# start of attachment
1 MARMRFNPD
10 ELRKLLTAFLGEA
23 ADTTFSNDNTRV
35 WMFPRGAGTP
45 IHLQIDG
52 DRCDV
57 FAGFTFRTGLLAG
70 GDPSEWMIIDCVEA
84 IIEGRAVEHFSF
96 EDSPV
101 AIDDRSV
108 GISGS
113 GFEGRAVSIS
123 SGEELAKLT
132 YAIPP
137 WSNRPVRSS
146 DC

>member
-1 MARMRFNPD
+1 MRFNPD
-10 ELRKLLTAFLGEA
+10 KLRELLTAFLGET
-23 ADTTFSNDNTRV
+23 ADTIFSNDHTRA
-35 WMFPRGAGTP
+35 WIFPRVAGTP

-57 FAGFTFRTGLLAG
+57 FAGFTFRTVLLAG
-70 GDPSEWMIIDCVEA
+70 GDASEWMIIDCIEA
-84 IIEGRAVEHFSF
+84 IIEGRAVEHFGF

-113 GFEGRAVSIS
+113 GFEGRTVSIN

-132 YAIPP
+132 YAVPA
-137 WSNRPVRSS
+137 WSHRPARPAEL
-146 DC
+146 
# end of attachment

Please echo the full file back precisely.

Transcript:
1 MARMRFNPD
10 ELRKLLTAFLGEA
23 ADTTFSNDNTRV
35 WMFPRGAGTP
45 IHLQIDG
52 DRCDV
57 FAGFTFRTGLLAG
70 GDPSEWMIIDCVEA
84 IIEGRAVEHFSF
96 EDSPV
101 AIDDRSV
108 GISGS
113 GFEGRAVSIS
123 SGEELAKLT
132 YAIPP
137 WSNRPVRSS
146 DC

>member
-1 MARMRFNPD
+1 MRFNPD
-10 ELRKLLTAFLGEA
+10 KLRELLTAFLGET
-23 ADTTFSNDNTRV
+23 ADTIFSNDHTRA
-35 WMFPRGAGTP
+35 WIFPRVAGTP

-57 FAGFTFRTGLLAG
+57 FAGFTFRTVLLAG
-70 GDPSEWMIIDCVEA
+70 GDASEWMIIDCIEA
-84 IIEGRAVEHFSF
+84 IIEGRAVEHFGF

-113 GFEGRAVSIS
+113 GFEGRTVSIN

-132 YAIPP
+132 YAVPA
-137 WSNRPVRSS
+137 WSHRPARPAEL
-146 DC
+146 